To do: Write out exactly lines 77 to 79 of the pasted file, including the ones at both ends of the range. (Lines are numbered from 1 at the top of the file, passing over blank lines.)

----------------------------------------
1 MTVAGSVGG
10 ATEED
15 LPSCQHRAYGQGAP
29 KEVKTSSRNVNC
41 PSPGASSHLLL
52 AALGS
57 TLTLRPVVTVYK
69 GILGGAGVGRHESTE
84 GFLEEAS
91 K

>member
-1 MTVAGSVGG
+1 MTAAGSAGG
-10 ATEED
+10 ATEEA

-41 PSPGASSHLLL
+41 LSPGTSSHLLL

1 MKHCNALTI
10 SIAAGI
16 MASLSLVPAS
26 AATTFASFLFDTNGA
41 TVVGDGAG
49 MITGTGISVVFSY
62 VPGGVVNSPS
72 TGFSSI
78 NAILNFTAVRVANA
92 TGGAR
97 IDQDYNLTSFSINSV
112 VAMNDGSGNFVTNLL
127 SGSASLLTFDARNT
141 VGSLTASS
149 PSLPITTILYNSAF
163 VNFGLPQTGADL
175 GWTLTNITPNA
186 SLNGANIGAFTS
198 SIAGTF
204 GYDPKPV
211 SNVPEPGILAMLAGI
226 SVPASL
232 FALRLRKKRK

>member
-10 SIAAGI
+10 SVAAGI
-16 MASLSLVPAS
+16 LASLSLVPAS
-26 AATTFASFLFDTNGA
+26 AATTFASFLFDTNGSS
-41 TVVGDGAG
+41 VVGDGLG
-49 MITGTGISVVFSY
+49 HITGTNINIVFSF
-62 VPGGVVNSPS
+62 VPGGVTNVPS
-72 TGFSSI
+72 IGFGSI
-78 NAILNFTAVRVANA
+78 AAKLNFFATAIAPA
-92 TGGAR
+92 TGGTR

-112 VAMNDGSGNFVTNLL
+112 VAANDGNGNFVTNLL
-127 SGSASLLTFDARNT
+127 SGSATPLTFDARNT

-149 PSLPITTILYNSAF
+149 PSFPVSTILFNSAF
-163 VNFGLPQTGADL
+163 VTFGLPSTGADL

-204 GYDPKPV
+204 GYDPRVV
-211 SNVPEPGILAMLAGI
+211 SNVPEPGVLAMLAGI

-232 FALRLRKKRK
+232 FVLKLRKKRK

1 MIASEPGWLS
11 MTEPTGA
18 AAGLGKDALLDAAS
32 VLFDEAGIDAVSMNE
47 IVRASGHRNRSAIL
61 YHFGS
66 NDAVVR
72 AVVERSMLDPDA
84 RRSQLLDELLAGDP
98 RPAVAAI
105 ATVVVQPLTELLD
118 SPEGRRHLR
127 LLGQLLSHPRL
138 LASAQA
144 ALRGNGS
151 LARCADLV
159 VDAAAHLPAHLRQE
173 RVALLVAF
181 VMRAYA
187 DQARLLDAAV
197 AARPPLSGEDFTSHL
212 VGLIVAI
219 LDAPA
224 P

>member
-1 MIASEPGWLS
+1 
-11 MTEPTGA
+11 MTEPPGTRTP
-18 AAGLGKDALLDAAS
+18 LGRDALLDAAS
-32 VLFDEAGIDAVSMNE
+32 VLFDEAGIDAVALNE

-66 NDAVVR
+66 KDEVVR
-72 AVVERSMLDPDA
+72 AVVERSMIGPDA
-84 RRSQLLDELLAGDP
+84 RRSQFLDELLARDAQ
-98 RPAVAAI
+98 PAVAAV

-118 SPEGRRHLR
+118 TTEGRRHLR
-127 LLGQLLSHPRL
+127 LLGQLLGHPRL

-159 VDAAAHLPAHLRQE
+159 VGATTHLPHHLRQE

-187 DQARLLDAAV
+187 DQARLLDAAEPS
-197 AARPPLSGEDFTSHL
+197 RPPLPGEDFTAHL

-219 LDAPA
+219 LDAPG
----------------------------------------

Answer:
32 VLFDEAGIDAVSMNE
47 IVRASGHRNRSAIL
61 YHFGS